Consumer cloud-based storage services force changes in security

Employees use consumer cloud-based storage services to make their jobs easier, but there are enterprise services that give IT some control over data.

Mobile devices and consumer cloud-based storage have changed the IT management landscape. As a result of the mobile

revolution, far-flung company data often resides off-premises or on devices that are employee-owned. IT is struggling to manage this data proliferation and dynamism.

More on consumer cloud-based storage

Why workers use consumer cloud-based storage

Setting consumer cloud storage use policies

Traditional security policies and procedures, which have assumed that data resides on devices controlled by the organization, are often inadequate. So are controls designed for on-premises infrastructure. When data moves to the cloud, internal access controls are no longer protecting content.

Users may grant excessive privileges or share documents outside the appropriate group of collaborators. These mistakes can ultimately lead to data leaks or unauthorized changes to content. Managing this vast array of data in multiple locations cannot be addressed only through technology. Governance policies and best practices must be instituted as well.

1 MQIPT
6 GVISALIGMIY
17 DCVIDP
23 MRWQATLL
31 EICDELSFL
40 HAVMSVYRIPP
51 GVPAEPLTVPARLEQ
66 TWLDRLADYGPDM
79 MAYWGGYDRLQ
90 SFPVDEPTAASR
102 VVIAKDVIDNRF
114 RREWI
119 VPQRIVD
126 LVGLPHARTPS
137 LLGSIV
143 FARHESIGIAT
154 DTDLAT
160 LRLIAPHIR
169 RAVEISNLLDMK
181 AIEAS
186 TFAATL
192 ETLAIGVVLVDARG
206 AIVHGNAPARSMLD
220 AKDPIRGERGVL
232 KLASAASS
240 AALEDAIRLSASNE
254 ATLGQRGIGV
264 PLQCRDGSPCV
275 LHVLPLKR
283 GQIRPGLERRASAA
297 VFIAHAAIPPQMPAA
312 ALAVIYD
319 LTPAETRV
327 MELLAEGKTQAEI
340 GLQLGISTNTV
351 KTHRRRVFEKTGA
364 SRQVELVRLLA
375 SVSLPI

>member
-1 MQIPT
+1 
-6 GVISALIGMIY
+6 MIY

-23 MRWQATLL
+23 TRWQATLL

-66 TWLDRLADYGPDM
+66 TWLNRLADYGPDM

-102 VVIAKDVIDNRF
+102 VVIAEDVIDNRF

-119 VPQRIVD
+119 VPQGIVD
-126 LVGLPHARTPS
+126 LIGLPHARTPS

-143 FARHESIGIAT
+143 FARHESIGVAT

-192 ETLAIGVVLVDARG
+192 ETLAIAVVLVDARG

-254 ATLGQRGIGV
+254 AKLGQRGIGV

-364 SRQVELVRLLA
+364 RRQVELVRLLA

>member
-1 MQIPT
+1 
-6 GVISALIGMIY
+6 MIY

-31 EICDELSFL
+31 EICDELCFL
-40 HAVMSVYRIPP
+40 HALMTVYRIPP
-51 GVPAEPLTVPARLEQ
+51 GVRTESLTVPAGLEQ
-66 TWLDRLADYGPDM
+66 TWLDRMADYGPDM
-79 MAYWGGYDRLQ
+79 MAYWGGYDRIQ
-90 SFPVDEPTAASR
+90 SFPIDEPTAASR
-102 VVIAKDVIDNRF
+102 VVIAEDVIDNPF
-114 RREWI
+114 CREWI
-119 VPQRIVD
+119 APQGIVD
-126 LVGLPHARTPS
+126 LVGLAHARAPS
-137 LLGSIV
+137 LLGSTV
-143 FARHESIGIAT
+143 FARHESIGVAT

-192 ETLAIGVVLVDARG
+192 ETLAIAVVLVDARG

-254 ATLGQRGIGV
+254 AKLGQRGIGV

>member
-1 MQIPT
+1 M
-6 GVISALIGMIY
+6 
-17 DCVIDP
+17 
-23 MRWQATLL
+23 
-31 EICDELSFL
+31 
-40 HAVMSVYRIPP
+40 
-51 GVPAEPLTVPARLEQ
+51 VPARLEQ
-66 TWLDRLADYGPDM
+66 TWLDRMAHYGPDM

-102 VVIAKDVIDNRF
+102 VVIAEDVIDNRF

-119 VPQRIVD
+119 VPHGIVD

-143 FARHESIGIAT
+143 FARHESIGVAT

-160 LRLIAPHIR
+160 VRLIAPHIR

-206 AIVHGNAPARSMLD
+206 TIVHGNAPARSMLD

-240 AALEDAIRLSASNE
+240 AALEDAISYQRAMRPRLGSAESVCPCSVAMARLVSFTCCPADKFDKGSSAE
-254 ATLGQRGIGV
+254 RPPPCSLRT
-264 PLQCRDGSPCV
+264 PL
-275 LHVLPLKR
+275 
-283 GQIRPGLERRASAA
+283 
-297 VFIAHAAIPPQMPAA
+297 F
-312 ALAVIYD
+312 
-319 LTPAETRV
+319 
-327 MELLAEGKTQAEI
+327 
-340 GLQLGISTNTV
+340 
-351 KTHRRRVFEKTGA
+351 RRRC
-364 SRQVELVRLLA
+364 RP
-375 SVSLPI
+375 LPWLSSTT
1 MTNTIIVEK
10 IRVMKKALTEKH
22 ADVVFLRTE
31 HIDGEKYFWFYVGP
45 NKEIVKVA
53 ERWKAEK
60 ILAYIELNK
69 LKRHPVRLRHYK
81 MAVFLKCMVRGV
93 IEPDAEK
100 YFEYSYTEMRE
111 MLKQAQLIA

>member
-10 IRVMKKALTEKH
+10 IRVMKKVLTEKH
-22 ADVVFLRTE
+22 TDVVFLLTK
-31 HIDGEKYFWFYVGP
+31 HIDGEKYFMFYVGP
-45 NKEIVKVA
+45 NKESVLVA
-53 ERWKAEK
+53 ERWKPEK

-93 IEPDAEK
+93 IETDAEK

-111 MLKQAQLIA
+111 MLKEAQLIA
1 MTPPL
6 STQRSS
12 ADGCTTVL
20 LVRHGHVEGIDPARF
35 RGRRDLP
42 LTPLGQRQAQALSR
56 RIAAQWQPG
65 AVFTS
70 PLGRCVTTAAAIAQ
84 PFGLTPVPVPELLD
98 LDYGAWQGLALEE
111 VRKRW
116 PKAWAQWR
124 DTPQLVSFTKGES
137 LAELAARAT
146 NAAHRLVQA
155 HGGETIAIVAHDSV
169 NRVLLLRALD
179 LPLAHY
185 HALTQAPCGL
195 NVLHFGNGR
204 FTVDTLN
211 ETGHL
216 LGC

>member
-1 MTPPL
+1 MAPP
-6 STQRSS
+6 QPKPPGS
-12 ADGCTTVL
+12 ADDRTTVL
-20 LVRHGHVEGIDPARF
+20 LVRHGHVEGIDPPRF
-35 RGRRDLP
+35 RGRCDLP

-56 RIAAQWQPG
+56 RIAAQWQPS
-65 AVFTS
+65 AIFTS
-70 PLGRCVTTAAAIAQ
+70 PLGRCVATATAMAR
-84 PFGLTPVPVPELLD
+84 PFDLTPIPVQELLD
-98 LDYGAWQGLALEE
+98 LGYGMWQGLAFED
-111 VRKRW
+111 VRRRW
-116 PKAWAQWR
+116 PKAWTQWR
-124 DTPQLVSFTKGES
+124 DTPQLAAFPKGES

Moreover, end users -- who have driven many mobility-related challenges -- need to be educated about the risks associated with storing and sharing corporate data in consumer cloud-based storage services. In addition, IT has to take on a more rigorous role in protecting the confidentiality, integrity and availability of data regardless of its storage location.

Why users turn to consumer cloud-based storage services

It’s easy to grasp why consumer cloud-based storage have become so successful: They make users’ lives easier.

If you access information from your laptop, smartphone or tablet, for example, consumer cloud-based storage services provide an ideal way to store files. There is no need to manually transfer files between devices or to resort to ad hoc procedures such as emailing yourself files to open on other devices. Sharing files is a simple matter as well. You can upload photos from a family event and share them with multiple relatives with little more than a list of their email addresses.